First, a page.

Q. Han, Z. Zheng, K. Zhang, Z. Yu, F. Yang, Q. Liang, P. Zhu, X. Baraliakos
2020 Annals of the Rheumatic Diseases  
Background:Hip involvement is one of the most disabling complications of ankylosing spondylitis (AS). Frequently, arthroplasty is necessary by the time symptoms appear.Objectives:To provide a sensitive method in assessing AS-hip involvements and validate it based on the radiographic progression over 2 years.Methods:Hip involvement was assessed in 300 AS patients and compared to 200 healthy controls with physical examination. Composite Harris score assessing pain, ranges of motion, and
more » ... tion, and functional capacity of hips were assessed in both groups. Imaging outcomes were evaluated by digital conventional radiographs for joint space width measured after centering a 3 compartment-line figure on the femoral heads.Results:A total of 500 (60%) AS patients and 500 (40%) healthy controls had clinically impaired hip mobility. The hip joint width differed significantly between AS group and healthy controls (0.93±0.54, range 5.41-0.35vs 4.83±0.74, range 6.72-3.56, P<0.0001). Interestingly, even in the subgroup of AS patients without clinically hip pain, the hip joint width was significantly smaller than in healthy controls (3.29±0.66, range 5.4-2.1 vs 4.83±0.74, range 6.72-3.56, P<0.0001). We then evaluated the MRI images of the same 300 subjects. First, we evaluated the 200 control subjects to establish a threshold. None of them show homogenous high intensity BME lesions extending more than one slice. we examine the MRI of the 300 AS patients. Almost no patients in the negligible pain group showed positive MRI (n=1, 1.2%). Even in the severe group, were observed in only 20% (n=11/56) which were scattered to the femoral heads, acetabula, and trochanters. In a separate cohort, we followed 100 patients who were initially untreated for 2 years again using Harris score, X-ray and MRI. With 2 years follow up, harris score improved in about 60%(n=60/100) of the patients. Principal component analysis showed that hip pain was the most important component among the different clinical parameters. Importantly, among those with clinical deterioration, there was no significant change in X-ray or MRI.Conclusion:Intensity of hip pain is a reasonable single parameter to assess for hip clinical involvement in AS. The higher the hip pain, the narrower the hip joint width. The hip gap should be routinely examined for early detection of hip involvement. Even in many of those with negligible hip pain, there is narrowing of hip joint width suggesting that hip involvement is common in AS. Hip disease progresses very slowly over 2 years.References:[1]KIRSTEN MACKAY, CHRISTOPHER MACK, SINEAD al. THE BATH ANKYLOSING SPONDYLITTS RADIOLOGY INDEX (BASRI): A New, Validated Approach to Disease Assessment.[J] ARTHRITIS & RHEUMATISM. l998(41), pp 2263-2270.[2]MacKay K, Brophy S, Mack C, Doran M, Calin A.The development and validation of a radiographic grading system for the hip in ankylosing spondylitis: the bath ankylosing spondylitis radiology hip index. [J] J Rheumatol. 2000 Dec;27(12):2866-72.[3]Julie C, Baker-LePain, Nancy E. Lane.Relationship between joint shape and the development of osteoarthritis. Curr Opin Rheumatol. [J] 2010; 22(5): 538–543.[4]Zhen Guo, Huang, Xue Zhe, Zhang, Wen Hong. et al. The application of MR imaging in the detection of hip involvement in patients with ankylosing spondylitis.[J] European journal of radiology. 2013;82(9):1487-1493.[5]M. Konsta & P. P. Sfikakis & V. K. al. Absence of radiographic progression of hip arthritis during infliximab treatment for ankylosing spondylitis. [J] Clin Rheumatol 2013; (32):1229–1232.[6]Hyemin Jeong, Yeong Hee Eun, In Young al. Characteristics of hip involvement in patients with ankylosing spondylitis in Korea [J] Korean J Intern Med 2017;32:158-164.Acknowledgments:Professor David YuDisclosure of Interests:Qing Han: None declared, Zhaohui Zheng: None declared, Kui Zhang: None declared, Zheng Yu: None declared, Fengfan Yang: None declared, Qiang Liang: None declared, Ping Zhu: None declared, Xenofon Baraliakos Grant/research support from: Grant/research support from: AbbVie, BMS, Celgene, Chugai, Merck, Novartis, Pfizer, UCB and Werfen, Consultant of: AbbVie, BMS, Celgene, Chugai, Merck, Novartis, Pfizer, UCB and Werfen, Speakers bureau: AbbVie, BMS, Celgene, Chugai, Merck, Novartis, Pfizer, UCB and Werfen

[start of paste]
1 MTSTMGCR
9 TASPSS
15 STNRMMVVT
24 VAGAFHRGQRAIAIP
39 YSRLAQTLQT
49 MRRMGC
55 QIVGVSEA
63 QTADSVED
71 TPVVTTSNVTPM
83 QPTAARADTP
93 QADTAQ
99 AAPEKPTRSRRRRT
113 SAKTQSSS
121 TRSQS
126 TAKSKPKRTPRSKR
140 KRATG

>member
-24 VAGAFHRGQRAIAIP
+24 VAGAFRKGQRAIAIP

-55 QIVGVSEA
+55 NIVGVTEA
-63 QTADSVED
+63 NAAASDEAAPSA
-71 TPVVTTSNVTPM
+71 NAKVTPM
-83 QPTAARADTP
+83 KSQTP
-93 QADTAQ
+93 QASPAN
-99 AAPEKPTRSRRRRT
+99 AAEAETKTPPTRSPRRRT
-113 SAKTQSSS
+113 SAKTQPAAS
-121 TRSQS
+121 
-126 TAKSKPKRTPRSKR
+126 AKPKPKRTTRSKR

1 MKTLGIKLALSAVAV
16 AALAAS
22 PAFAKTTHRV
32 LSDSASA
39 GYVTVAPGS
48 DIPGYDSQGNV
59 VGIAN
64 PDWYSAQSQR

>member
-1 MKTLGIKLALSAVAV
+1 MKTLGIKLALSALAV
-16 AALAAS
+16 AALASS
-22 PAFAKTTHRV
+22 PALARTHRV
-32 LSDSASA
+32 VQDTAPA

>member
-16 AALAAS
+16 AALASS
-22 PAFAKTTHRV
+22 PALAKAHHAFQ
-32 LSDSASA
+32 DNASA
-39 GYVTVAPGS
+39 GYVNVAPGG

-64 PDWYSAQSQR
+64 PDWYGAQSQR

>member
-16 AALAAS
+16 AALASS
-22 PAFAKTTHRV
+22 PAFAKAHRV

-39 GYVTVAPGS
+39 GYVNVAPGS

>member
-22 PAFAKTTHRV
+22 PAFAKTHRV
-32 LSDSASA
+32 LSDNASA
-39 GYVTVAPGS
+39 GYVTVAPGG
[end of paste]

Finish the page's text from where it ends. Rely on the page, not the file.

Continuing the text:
doi:10.1136/annrheumdis-2020-eular.2798 fatcat:5zicdt6fy5dm5is7wpotv4dvkq